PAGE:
Berlin is set to make foreign investments in Germany’s strategically important sectors more difficult, after mounting concerns about Chinese business deals in recent years.
The current threshold for triggering a government national-security review of an investment by an entity outside of the European Union is a 25-percent stake in a German company. The Berlin government approved a proposal to lower the threshold to 10 percent—in an amendment to a law called the Foreign Trade and Payments Ordinance (AWV), according to a Dec. 16 article by Germany’s business daily newspaper Handelsblatt.
The amendment will be adopted at Germany’s Cabinet meeting Dec. 19, according to Handelsblatt.
Examples of firms that could involve national-security risks include defense companies, IT firms, and food producers.
The German government would have the power to veto bids deemed to endanger national security.
Berlin has become increasingly worried about foreign takeovers of German companies, especially by Chinese investors.
In July 2017, Germany’s Cabinet adopted a directive to allow the government to investigate a wider range of companies with foreign bids to acquire, such as those operating in “critical infrastructure,” according to the Financial Times. Additionally, the directive allowed the government a longer investigative timetable to review any takeover.
The 2017 directive came in response to Chinese appliance manufacturer Midea’s purchase of German robotics and engineering firm Kuka in 2016, for 4.5 billion euros ($5 billion). Kuka has collaborated with U.S. defense contractor Northrop Grumman on the latter’s construction of F-35 stealth fighter jets.
The German government also was alarmed in July 2018, when China’s State Grid Corp., a state-owned electric utility supplier based in Beijing, tried to buy a 20-percent stake in Germany’s 50Hertz, one of four transmission-system operators for electricity in the country. According to Handelsblatt, Germany’s federal government couldn’t examine the acquisition because the stake involved was below the 25-percent threshold.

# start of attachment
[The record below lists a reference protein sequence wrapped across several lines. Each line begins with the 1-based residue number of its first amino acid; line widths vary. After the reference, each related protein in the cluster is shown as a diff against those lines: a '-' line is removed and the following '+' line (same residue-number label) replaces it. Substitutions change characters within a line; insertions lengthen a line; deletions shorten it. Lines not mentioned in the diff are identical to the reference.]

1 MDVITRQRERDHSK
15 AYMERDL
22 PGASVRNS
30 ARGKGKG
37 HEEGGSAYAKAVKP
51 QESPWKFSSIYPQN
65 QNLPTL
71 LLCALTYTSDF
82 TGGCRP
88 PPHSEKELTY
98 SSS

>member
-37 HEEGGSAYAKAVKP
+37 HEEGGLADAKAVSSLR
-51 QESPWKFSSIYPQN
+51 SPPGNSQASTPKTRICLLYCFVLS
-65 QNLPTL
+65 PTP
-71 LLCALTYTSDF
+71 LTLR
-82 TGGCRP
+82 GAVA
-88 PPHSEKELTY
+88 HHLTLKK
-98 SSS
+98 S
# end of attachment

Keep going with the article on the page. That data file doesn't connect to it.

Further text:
Eventually, Germany’s government-owned development bank KfW stepped in to buy the 20-percent stake, fending off the Chinese offer, according to Reuters.
In August 2018, Chinese firm Yantai Taihai, a metal processing and smelting service provider based in Yantai City in Shandong Province, dropped its bid to buy German toolmaker Leifeld after Berlin threatened to use its power to veto the bid over security concerns, according to Reuters.
According to data from Berlin-based think tank Mercator Institute for China Studies (MERICS), China’s foreign direct investment in the EU reached 35 billion euros (about $39.6 billion) in 2016, with Germany accounting for 11 billion euros (about $12.4 billion) or 31 percent.
In 2017, Chinese investment in the EU dropped to 30 billion euros (about $33.9 billion), but it was still the second-highest level ever recorded. Germany accounted for 1.8 billion euros (about $2 billion), or about 6 percent.
China has long wanted to transition the country from a low-wage manufacturing base to a tech-manufacturing powerhouse that can rival Western counterparts. It is a tactic under China’s economic blueprint, “Made in China 2025.”
“Chinese enterprises and the government see the technology transfer from abroad as an important way to accelerate technological progress and to achieve the ambitious political goals,” according to a 2016 assessment of “Made in China 2025” by MERICS. The policy was modeled after the German concept of “Industry 4.0” to adopt IT into manufacturing.
After the industrial policy was released in 2015, China began investing heavily in Germany’s automation, robotics, and automobile sectors in a bid to acquire technology related to advanced innovations.